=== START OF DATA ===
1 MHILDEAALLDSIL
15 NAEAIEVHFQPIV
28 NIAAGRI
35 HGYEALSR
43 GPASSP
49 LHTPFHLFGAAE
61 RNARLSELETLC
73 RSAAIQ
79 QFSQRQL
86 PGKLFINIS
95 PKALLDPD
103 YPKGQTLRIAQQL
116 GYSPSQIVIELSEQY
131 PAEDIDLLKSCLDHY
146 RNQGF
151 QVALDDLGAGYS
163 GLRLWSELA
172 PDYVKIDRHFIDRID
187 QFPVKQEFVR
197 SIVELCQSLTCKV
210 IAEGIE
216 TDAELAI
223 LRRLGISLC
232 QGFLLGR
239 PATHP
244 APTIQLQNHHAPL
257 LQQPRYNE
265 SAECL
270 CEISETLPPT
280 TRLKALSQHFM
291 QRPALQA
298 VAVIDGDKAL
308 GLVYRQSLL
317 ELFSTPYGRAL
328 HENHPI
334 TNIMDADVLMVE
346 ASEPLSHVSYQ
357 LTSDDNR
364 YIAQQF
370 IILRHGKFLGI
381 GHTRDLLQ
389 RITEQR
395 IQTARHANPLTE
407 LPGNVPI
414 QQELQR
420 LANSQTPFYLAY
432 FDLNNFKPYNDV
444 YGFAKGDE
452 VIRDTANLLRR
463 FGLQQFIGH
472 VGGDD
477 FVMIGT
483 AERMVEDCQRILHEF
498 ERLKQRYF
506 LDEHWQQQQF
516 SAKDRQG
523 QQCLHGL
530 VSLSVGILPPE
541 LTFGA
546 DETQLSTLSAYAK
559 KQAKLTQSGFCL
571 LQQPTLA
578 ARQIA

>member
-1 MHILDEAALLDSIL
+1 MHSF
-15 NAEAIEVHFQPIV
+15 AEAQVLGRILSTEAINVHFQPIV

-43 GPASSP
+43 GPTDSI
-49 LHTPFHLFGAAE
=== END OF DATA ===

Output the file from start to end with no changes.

1 MHILDEAALLDSIL
15 NAEAIEVHFQPIV
28 NIAAGRI
35 HGYEALSR
43 GPASSP
49 LHTPFHLFGAAE
61 RNARLSELETLC
73 RSAAIQ
79 QFSQRQL
86 PGKLFINIS
95 PKALLDPD
103 YPKGQTLRIAQQL
116 GYSPSQIVIELSEQY
131 PAEDIDLLKSCLDHY
146 RNQGF
151 QVALDDLGAGYS
163 GLRLWSELA
172 PDYVKIDRHFIDRID
187 QFPVKQEFVR
197 SIVELCQSLTCKV
210 IAEGIE
216 TDAELAI
223 LRRLGISLC
232 QGFLLGR
239 PATHP
244 APTIQLQNHHAPL
257 LQQPRYNE
265 SAECL
270 CEISETLPPT
280 TRLKALSQHFM
291 QRPALQA
298 VAVIDGDKAL
308 GLVYRQSLL
317 ELFSTPYGRAL
328 HENHPI
334 TNIMDADVLMVE
346 ASEPLSHVSYQ
357 LTSDDNR
364 YIAQQF
370 IILRHGKFLGI
381 GHTRDLLQ
389 RITEQR
395 IQTARHANPLTE
407 LPGNVPI
414 QQELQR
420 LANSQTPFYLAY
432 FDLNNFKPYNDV
444 YGFAKGDE
452 VIRDTANLLRR
463 FGLQQFIGH
472 VGGDD
477 FVMIGT
483 AERMVEDCQRILHEF
498 ERLKQRYF
506 LDEHWQQQQF
516 SAKDRQG
523 QQCLHGL
530 VSLSVGILPPE
541 LTFGA
546 DETQLSTLSAYAK
559 KQAKLTQSGFCL
571 LQQPTLA
578 ARQIA

>member
-1 MHILDEAALLDSIL
+1 MHSF
-15 NAEAIEVHFQPIV
+15 AEAQVLGRILSTEAINVHFQPIV

-43 GPASSP
+43 GPTDSI
-49 LHTPFHLFGAAE